Updated: April 19, 2021 6:03:22 am
Maharashtra has been ranked lowest among states likely to be affected by climate vulnerability in a first-of-its-kind assessment report released by Department of Science and Technology (DST). Nandurbar, however, is among 51 districts most vulnerable to climate change.
Collectively, over 60 per cent districts in Assam, Bihar and Jharkhand are highly vulnerable to climate change, the report highlighted. Some highly vulnerable districts include Karimganj, Goalpara, Dhubri and Darran in Assam; Katihar and Kishanganj in Bihar; Naupada in Odisha; Sahibganj in Jharkhand; Perambur in Tamil Nadu; Purulia and Cooch Behar in West Bengal; Ramban in Jammu and Kashmir.
The DST-funded project titled ‘Climate vulnerability and risk assessment at the national level using a common framework’ was jointly undertaken by researchers at IIT Mandi and IIT Guwahati along with Indian Institute of Science, Bengaluru.
Researchers have prepared a state and district-wise climate vulnerability profile to help states plan mitigation measures for future.
All states were studied for a number of drivers and factors, which were based on population, their income source, healthcare facilities, transport network among others. On the basis of per cent population living below poverty line (BPL), prevalence of water and vector-borne diseases, rain-fed agriculture, less dense transport network, poor crop insurance, majority people with small and medium land holdings, and dependence on natural sources for income, researchers divided states under three categories dependent on their Vulnerability Index (VI) — high, moderate and low.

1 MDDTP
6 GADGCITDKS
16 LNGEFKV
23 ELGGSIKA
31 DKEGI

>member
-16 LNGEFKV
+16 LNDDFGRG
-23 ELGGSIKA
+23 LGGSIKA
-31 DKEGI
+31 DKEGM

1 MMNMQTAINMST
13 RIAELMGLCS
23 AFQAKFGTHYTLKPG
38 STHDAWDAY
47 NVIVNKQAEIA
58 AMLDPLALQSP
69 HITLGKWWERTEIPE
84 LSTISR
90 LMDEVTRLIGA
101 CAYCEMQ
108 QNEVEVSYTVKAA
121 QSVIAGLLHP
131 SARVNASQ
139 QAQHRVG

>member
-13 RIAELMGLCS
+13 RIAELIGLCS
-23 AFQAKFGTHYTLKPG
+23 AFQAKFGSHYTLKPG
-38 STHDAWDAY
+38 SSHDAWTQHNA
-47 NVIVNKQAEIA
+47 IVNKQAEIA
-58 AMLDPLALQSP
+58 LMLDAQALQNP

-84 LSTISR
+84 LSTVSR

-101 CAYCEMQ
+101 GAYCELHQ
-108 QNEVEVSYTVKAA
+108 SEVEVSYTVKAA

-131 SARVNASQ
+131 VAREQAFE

Accordingly, 11 states — Maharashtra, Goa, Nagaland, Kerala, Tamil Nadu, Haryana, Uttarakhand, Punjab, Sikkim, Telangana and Himachal Pradesh — were put in the low vulnerable category (VI ranging between 0.42 and 0.50).
“States in this category do not depend much on natural resources, have relatively low BPL population (except Maharashtra and Nagaland), have good network of road and rail connectivity,” the report stated.
Similarly, states with high VI (0.58 to 0.67) include Jharkhand, Mizoram, Odisha, Chhattisgarh, Assam, Bihar, Arunachal Pradesh and West Bengal.
For states that are highly climate vulnerable, researchers concluded, “These states have low per capita income and are low on Human Development Index. High disease prevalence due to lack of caregivers remains the major vulnerability in addition to high BPL population and compounding agriculture.”
States in the moderate VI category (0.50 to 0.58) include Uttar Pradesh, Tripura, Gujarat, Meghalaya, Jammu and Kashmir, Rajasthan, Madhya Pradesh, Manipur, Andhra Pradesh and Karnataka.
“Mapping parts of India vulnerable to climate change will help initiate climate actions at the ground level. The report should be easily accessible to all stakeholders so that it can benefit such communities through development of better-designed climate change adaptation projects,” said Ashutosh Sharma, Secretary, DST.
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